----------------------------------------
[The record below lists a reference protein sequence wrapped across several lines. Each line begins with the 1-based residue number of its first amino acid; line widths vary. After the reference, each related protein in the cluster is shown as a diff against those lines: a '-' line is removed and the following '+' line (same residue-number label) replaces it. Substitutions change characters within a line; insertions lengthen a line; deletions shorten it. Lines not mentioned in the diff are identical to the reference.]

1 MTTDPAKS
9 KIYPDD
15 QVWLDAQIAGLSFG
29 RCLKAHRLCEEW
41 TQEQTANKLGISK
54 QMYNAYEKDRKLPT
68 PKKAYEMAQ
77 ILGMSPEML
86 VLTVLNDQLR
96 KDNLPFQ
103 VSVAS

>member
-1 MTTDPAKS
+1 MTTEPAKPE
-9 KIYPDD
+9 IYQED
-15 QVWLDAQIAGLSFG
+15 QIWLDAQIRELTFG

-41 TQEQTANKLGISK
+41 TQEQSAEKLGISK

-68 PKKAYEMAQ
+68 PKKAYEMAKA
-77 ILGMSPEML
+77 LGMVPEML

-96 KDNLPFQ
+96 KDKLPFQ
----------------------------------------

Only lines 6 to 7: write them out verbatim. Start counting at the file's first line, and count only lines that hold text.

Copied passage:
41 TQEQTANKLGISK
54 QMYNAYEKDRKLPT